Posted on Tuesday, Jun 1st 2021
Salesforce (NYSE: CRM) recently announced its first quarter results that continued to surpass market expectations. It launched several upgrades recently that focused on adding data analytics capabilities for its product portfolio pushed by its Mulesoft and Tableau acquisitions.
Salesforce’s revenues for the first quarter grew 20% to $5.96 billion, above analyst estimates of $5.89 billion. Adjusted earnings of $1.21 per share was also better than the market’s forecast of $0.88 per share.
By segment, Subscription and support revenues grew 21% to $5.54 billion, and Professional services and other revenues grew 47.24% to $427 million.
For the second quarter, Salesforce forecast revenues of $6.22-$6.23 billion with an EPS of $0.91-$0.92. Analysts forecast revenue of $6.14 billion and an EPS of $0.87. Salesforce expects to end the current fiscal year with revenues of $25.65-$25.75 billion and an EPS of $3.79-$3.81. Analysts forecast revenues of $25.7 billion and an EPS of $3.44 for the year. Salesforce’s projected revenue contribution from Slack fell by $100 million to $500 million for the year as a result of a delay in deal closure. The deal is now expected to close toward the end of the second quarter. Salesforce had announced its acquisition of Slack in December 2020 for $27.7 billion.
Salesforce’s Expanding Analytics Tools
Salesforce has been expanding its product line-up across the entire portfolio. It added services that deliver advanced analytics to businesses, helping them make decisions faster. For MuleSoft, Salesforce announced a new release of Anypoint Platform with DataGraph. The release will help developers instantly discover, access, and serve data from multiple existing APIs with a single query, without writing any additional code. Customers across industries will be able to create seamless digital experiences faster. As the number of apps and systems used within an organization continues to grow, integration becomes even more complex and slows down the business. Anypoint DataGraph allows organizations to compose data faster, by consuming data from multiple APIs with just a single GraphQL query.
Similarly, for Tableau, Salesforce introduced Business Science, a new class of AI-powered analytics that enables business users and analysts to make smarter decisions faster. Business Science will help organizations get access to data, simplified model creation, predictions, what-if scenarios, forecasting, and other analytical methods without the need to code. Tableau’s Einstein Discovery update will help Salesforce customers gain insights and understand patterns across millions of rows of data in minutes, without requiring sophisticated data models.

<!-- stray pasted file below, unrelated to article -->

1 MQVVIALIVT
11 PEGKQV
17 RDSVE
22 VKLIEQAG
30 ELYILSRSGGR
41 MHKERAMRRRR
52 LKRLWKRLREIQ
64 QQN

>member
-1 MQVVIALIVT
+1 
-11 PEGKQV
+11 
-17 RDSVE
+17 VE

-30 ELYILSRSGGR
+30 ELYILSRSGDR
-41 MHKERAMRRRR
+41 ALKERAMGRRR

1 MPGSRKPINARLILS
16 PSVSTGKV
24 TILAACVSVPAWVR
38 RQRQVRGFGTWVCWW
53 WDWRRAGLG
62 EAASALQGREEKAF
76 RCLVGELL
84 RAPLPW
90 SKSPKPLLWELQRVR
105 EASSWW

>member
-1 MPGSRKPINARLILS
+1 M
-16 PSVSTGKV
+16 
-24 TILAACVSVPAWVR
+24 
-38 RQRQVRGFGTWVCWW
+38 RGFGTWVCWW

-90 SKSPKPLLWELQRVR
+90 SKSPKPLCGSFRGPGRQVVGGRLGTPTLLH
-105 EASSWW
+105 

Salesforce has seen significant growth from both its acquisitions of MuleSoft and Tableau. It reported a 49% growth in MuleSoft revenues over the year and an impressive 38% growth for Tableau. These two services are also featuring extensively in its large deals. MuleSoft was included in five of the top 10 deals in the quarter, and Tableau was in eight of the top 10, revealing how Salesforce has been successful in integrating these acquisitions in its strategic business model. Salesforce had acquired Mulesfoft for $6.5 billion in 2018 and Tableau for $15.7 billion in 2019.
Salesforce’s stock is trading at $238.10 with a market capitalization of $219.58 billion. It had touched a record high of $284.50 in August last year. The stock fell to a 52-week low of $167.00 in June last year.
Disclosure: All investors should make their own assessments based on their own research, informed interpretations, and risk appetite. This article expresses my own opinions based on my own research of product-market fit, channel execution, and other factors. My primary interest is in product strategy. While this may have bearing on stock movements, my writings tend to focus on long-term implications. The information presented is illustrative and educational, but should not be regarded as a complete analysis nor recommendation to buy or sell the securities mentioned herein. I am not a registered investment adviser and I am not receiving compensation for this article. I am an investor in this company.